In The Other Garden Francis Wyndham manages a classic form, the first-person novella, with great delicacy and originality. His first person, as in his collection of short stories Mrs Henderson, is a gentle, helpful, observant boy growing up during the Second World War, a boy who is eventually bewildered by what human beings do to each other. He seems reluctant to define himself and Wyndham never gives him a name. At the beginning of his story 'Obsessions' he quotes Valéry's Monsieur Teste: C'est ce que j'ai d'inhabile, d'incertain, qui est bien moi-même. But this boy is also a historian. Around him, or just out of his reach, there are glittering and mysterious figures, his elders and their friends and relations, and beyond them a region of myth, the partygoers of the Twenties, the film stars of the Thirties. He has something in common with Leo in L.P. Hartley's The Go-Between, but without the strain and the treacherous anxiety to please the great ones which bring Leo to ruin. What he offers, as a historian, is not curiosity but sympathy, and what he is looking for turns out to be an innocence which, even in the most unlikely places, can be recognised as something like his own.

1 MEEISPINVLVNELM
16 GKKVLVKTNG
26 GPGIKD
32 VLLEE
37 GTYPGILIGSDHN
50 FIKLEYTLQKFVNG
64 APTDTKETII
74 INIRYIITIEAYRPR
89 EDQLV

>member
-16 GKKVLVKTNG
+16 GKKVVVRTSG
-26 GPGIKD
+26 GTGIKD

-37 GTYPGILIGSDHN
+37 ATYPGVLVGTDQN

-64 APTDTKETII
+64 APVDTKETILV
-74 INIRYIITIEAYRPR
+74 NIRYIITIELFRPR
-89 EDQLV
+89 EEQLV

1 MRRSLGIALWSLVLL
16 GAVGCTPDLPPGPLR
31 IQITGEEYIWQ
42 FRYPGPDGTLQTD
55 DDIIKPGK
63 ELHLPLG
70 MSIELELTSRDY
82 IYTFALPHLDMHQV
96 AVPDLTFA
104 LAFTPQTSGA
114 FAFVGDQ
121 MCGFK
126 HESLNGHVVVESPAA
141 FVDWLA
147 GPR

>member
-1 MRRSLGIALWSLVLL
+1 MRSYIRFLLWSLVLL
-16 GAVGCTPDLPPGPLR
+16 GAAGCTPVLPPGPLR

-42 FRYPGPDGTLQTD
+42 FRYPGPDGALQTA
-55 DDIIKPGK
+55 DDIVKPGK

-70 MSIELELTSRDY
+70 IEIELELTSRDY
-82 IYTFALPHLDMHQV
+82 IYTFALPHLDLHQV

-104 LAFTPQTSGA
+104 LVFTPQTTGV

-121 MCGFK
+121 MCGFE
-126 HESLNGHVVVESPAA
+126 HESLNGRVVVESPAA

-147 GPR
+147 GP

LRB 17 September 1987 | PDF Download